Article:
It’s possible these Indiana parents had encountered a counselor with just such a bias. Per the court, “Child had been in therapy, but the Parents had discontinued it.” If it were my child, I would discontinue it, too, if it were a type of therapy likely to do more harm than good.
After poorly concealing its illogical decision, the court went on to reject all the parents’ claims regarding fundamental rights. First was parental rights, which the court acknowledged and then overruled. “A parent has a fundamental right to raise his or her child without undue influence by the state,” it justly acknowledged. However, it added, “the State has a compelling interest in protecting Child’s welfare.” That statement itself is less problematic than the reason it gave for it, “the unchallenged CHINS-6 adjudication.”
Did the parents know they were effectively signing away their parental rights by refusing to challenge it? Are fundamental rights so flimsy that they can be sacrificed to a legal loophole? This case raises concerning questions.
Next, the court steamrolled the constitutional right to free exercise of religion. The parents refused to use their child’s preferred pronouns “based on their sincerely held religious beliefs,” and the court never objects to those on the surface. Rather, the child was taken from the home “based on Child’s medical and psychological needs and not on the Parents’ disagreement with Child’s transgender identity.” Yet the court found a “nexus between this discord about the lifestyle and the medical issues,” so the parents’ religious beliefs were ultimately the reason.
The court takes away their child because of their religious beliefs, just like it would if it were because they were guilty of gross negligence or abuse; the court then denies this action is a punishment, or that it is based on their religious beliefs. The court demonstrates so much talent for verbal gymnastics it could create oceanfront plats in Arizona.
To add insult to injury, the court even squelched the parents’ freedom of speech, forbidding the parents “from discussing Child’s transgender identity during visitation,” but they could discuss it in family therapy. Once again, it grounded its reasoning in the claim that “Child’s eating disorder and self-isolation were connected to the discord at home regarding Child’s transgender identity” (at least it forsook “nexus”)—which, again, is code for, “We think it’s the parents’ fault.”
The court of appeals further explained that private speech deserves less protection from the First Amendment than public speech and, under Indiana case law, that permits courts to restrict parents from discussing topics of disagreement with their children.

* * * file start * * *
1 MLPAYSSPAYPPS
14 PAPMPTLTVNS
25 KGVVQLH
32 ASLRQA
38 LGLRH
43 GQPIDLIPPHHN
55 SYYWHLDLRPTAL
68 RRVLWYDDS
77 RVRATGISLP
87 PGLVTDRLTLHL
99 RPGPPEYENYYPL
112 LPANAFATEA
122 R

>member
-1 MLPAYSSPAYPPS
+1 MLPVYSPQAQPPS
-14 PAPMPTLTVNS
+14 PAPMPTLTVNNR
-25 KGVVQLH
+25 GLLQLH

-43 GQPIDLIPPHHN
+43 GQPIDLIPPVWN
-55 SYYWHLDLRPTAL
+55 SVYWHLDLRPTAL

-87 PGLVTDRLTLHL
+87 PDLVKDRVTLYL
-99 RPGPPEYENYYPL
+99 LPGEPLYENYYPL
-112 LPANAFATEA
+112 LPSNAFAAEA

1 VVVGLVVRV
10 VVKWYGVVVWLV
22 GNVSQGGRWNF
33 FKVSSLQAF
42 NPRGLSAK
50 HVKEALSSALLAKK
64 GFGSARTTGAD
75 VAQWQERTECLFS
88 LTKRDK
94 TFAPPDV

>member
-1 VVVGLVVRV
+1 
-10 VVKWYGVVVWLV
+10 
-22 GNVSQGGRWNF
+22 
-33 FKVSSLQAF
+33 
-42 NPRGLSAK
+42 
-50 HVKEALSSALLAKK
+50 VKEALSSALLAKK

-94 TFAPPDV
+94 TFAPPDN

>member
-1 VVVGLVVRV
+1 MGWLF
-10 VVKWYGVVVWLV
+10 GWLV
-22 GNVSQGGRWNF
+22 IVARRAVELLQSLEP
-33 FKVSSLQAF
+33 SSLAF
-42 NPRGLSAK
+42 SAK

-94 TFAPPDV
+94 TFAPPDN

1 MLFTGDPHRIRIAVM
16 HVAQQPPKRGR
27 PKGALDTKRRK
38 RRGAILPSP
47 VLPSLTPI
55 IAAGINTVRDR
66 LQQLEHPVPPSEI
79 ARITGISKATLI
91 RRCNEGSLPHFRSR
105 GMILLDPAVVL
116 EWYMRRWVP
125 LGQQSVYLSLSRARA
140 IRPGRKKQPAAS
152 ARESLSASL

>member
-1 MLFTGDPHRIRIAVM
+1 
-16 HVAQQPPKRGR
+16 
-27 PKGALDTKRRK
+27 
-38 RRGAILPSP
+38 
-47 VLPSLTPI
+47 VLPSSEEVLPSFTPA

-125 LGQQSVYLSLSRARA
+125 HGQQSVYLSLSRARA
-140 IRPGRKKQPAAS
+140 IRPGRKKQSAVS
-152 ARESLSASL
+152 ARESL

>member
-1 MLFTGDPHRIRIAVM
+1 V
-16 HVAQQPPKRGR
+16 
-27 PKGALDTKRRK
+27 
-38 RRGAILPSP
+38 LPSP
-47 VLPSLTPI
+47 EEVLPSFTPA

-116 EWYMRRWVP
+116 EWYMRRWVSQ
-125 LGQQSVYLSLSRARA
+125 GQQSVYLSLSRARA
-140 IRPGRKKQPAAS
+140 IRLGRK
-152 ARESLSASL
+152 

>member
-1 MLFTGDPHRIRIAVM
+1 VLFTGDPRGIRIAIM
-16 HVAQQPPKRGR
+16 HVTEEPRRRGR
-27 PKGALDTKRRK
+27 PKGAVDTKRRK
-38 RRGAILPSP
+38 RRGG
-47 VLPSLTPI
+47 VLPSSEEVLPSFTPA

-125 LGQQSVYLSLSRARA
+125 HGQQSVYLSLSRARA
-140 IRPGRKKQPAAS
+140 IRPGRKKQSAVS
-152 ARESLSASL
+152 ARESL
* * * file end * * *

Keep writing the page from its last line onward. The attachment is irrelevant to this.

At least four implications follow from this shallow dismissal of the right to free speech.
First, this seems patently unhealthy. Parents and teens don’t have space to construct a healthy relationship with an elephant in the room.
Second, this appears to be a further encroachment on parental authority. If courts can dictate off-limit topics to parents, how can parents maintain the authority to direct the upbringing of the children?
Third, surely children can game the system. If they can figure out how to exploit differences between mother and father, two people who have learned to live together for years on end, surely children are clever enough to exploit differences between parents and state in the adversarial environment of a courtroom.
Fourth and most important, matters of identity are too important to be restricted. Unlike disputes over bedtime, music volume, carpooling, and homework (purely private matters), discussions of identity are fundamental to who we are as human beings and how we relate to one another. This is why they so frequently become public matters (as the culture war skirmishes in states nationwide illustrate).
Never is this more important to discuss than in the teenage years, shortly before an adolescent leaves home. They desperately need a solid grounding in their own identity, and no one is better suited than parents to help them attain this. In fact, this is one of the chief responsibilities of parents in those final years before their children fly the coop. For the state to positively ban parents from carrying out this vital function does a disservice not only to the parents, but to the child as well.
Why has The Washington Stand chosen to highlight this sad situation and messy legal setback? Conservative media has often highlighted religious freedom victories, featuring the most accomplished legal teams representing clients of impeccable integrity. But by definition, not everyone can expect above-average outcomes. Everyone has flaws and a legal spotlight often exposes them.
This situation, featuring imperfect parents trying to care for their struggling teen and imperfect lawyers trying to represent them, paints a far more realistic portrait for the legal struggles ordinary families will face as the transgender tidal wave sweeps away everything in its path.
Just this month, a Virginia state delegate planned to reintroduce legislation that would take children who identify as transgender away from non-affirming parents by criminalizing the parents’ refusal to affirm their child’s preferred gender (she later backtracked after criticism). Meanwhile, in Indiana, courts and social workers are obtaining the same outcome under existing law.
Progressives are clear about their legislative objectives, but by twisting a few definitions, the present legal structure can suit them just fine. “This is not even a slippery slope; it’s a cliff—that we would have ideological removals of children from their parents,” Bauwens warned.
And remember, we aren’t talking about a progressive stronghold here; this is Indiana. If this could happen in the Hoosier State without any changes to the law, then parents in any red pocket of the country could find themselves at risk.
There is no “live and let live” with the transgender ideology. Inflamed with its conquests, it rushes imperiously on to more. It’s targeting children, and it won’t allow parents to stand in its way. The only sound strategy of resistance is to cut off the head of the snake.
We must argue—patiently, persistently, persuasively, and powerfully—that any gender identity contradicting the biological reality of a person’s genetically determined sex is fiction, a mental delusion that must be treated, not coddled.